Pæan - Poem by Robert Nichols
upon seeing a portrait of Blake
Something moves in his dust,
Flame sleeps beneath the crust;
O whence had he those eyes
Lit with celestial surprise?
From what world blew that gust?
Are we near to Paradise?
Gather a chaplet of five stars
And the opalescent hue
Of the aureole brightness cast —
Red, hardly red, and blue, scarce blue, —
Round th' immaculate frosty moon,
Splintering light in glacial spars,
When November's loudening blast
Sweeps heaven's floor till burnished
More crystal than at August noon,
So we fit radiance may cast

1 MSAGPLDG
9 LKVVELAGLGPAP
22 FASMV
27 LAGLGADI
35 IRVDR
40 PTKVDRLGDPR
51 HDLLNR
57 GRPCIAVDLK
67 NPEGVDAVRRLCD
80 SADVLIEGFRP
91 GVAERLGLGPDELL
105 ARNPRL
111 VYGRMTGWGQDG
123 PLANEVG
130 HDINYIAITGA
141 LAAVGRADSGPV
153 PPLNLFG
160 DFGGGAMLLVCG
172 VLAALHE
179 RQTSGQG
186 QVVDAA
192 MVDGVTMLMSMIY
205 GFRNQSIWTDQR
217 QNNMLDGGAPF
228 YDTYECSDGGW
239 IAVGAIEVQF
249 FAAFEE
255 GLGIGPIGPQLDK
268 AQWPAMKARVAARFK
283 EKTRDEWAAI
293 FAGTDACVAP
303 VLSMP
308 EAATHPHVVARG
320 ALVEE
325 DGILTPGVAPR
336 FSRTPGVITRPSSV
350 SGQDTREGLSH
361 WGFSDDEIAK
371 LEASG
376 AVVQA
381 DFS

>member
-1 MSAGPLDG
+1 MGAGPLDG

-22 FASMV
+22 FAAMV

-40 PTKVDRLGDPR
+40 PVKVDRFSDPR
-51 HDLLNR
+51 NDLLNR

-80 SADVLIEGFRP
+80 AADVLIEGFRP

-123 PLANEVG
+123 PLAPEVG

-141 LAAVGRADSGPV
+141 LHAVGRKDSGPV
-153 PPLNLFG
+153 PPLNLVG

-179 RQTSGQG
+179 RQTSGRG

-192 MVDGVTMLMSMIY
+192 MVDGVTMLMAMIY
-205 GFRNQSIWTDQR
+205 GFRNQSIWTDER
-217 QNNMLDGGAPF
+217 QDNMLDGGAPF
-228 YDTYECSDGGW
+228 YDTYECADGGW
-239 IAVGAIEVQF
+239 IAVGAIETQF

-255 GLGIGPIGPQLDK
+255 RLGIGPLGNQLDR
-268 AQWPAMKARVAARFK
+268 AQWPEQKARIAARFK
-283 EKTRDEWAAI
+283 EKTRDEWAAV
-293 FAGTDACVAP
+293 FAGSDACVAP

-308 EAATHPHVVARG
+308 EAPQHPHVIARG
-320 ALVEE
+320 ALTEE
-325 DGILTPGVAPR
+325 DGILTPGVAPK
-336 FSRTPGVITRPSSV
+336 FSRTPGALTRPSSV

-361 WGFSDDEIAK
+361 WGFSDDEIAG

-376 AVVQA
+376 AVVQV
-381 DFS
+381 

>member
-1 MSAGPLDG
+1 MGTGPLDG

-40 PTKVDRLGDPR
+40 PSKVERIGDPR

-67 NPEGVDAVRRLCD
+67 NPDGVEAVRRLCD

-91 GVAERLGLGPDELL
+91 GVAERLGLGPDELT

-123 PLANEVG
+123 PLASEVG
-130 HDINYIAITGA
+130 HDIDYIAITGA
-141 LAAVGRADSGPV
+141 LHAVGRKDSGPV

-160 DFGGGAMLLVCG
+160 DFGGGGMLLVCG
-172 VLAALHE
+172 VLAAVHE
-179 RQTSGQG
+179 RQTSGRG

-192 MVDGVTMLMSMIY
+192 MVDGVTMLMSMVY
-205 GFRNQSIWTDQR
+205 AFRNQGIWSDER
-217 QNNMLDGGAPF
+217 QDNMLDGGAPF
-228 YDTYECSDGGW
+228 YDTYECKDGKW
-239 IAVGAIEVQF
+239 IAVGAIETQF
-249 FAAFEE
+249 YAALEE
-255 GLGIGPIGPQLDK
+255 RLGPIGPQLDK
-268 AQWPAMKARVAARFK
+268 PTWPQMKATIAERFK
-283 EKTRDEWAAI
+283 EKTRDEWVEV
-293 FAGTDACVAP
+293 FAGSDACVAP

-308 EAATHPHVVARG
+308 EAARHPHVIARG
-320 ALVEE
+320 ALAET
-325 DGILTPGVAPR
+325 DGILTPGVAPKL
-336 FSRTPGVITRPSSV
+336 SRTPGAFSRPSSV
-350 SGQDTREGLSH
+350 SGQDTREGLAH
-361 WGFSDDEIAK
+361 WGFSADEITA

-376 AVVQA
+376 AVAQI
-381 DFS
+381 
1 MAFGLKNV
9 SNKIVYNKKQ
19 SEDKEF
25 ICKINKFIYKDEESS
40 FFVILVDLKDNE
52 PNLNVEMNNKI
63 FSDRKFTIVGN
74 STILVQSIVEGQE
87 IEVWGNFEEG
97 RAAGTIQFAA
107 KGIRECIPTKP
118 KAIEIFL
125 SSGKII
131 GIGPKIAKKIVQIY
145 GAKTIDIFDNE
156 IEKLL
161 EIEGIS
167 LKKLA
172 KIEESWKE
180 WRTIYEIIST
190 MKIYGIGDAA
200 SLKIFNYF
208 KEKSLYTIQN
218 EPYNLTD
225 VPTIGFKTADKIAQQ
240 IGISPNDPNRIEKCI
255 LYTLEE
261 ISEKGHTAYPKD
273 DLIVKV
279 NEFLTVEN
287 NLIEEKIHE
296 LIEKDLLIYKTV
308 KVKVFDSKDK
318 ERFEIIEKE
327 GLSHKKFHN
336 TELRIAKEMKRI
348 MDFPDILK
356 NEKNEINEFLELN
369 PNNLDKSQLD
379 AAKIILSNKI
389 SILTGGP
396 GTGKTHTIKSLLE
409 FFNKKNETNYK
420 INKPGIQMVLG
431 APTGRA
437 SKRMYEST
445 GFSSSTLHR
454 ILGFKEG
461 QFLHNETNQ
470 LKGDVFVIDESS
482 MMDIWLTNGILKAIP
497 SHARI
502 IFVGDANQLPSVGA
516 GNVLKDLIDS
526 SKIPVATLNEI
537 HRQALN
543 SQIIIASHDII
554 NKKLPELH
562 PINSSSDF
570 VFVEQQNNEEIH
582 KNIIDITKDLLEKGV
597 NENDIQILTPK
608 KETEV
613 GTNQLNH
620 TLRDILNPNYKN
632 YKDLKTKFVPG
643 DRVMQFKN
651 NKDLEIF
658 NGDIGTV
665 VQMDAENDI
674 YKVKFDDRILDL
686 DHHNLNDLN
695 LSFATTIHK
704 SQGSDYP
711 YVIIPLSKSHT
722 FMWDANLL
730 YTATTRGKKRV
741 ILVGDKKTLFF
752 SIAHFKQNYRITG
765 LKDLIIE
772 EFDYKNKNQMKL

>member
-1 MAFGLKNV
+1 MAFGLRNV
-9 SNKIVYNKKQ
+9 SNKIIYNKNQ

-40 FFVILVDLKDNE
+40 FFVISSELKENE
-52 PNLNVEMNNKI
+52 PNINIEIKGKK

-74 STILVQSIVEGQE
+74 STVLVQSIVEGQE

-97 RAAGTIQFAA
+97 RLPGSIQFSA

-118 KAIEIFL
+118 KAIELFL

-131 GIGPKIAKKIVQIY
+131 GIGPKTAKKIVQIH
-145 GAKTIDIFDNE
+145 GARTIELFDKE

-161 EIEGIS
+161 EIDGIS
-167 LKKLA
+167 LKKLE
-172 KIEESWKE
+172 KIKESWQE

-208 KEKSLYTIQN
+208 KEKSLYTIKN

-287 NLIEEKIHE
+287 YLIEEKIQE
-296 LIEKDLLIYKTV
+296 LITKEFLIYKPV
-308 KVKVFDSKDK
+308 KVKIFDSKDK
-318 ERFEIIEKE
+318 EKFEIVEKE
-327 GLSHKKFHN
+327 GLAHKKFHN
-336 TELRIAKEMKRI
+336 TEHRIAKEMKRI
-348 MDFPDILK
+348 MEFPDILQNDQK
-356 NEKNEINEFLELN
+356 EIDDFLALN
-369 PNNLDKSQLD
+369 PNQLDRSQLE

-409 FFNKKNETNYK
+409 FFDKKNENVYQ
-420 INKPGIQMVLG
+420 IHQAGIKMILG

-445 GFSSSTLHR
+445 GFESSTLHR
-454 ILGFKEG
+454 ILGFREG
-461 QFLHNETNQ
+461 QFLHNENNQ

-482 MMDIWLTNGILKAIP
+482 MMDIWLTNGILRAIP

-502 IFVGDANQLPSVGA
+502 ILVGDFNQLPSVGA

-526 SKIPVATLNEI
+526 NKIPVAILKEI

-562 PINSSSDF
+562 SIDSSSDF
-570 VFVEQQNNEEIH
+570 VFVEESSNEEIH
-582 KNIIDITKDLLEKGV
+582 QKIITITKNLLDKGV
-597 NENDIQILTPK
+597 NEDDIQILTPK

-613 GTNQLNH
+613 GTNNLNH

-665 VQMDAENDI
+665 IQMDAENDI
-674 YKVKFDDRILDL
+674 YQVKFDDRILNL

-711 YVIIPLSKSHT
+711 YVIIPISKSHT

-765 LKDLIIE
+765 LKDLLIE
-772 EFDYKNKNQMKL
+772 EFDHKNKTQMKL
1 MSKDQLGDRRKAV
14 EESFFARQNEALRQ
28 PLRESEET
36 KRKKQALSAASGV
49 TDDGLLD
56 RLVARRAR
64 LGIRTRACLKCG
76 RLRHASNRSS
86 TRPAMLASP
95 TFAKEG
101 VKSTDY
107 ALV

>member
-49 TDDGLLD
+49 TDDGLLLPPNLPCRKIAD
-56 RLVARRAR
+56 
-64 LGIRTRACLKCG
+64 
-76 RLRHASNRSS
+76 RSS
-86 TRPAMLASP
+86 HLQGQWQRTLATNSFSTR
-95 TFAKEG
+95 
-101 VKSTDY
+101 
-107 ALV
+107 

Before his feet, around his head.
How visits he an earthly place,
Wanders among a mortal race?
How were his footsteps led
That still about his face
Lingers a ghostly trace
Of a secret influence shed
By a Hand the world denies,
In a land her most son flies,
As a gift upon him thrust
For an end he knoweth not,
Yet will shine because he must,
Shine and sing because he must
Reap a wrong he soweth not
Of contempt anger and distrust
For a world which boweth not
To the Flame which binds our dust.
Go net the moon, go snare the sun,
Set them upon his either hand!
Beneath his heels Leviathan
Roll your thick coils! His head be spanned
By rainbows tripled! Set a gem
At the Cross-scabbard of his sword
Whiter than lambwool or lilystem!
Place on his brow the diadem
Given the warrior of the Lord,
The crown-turrets of Jerusalem!
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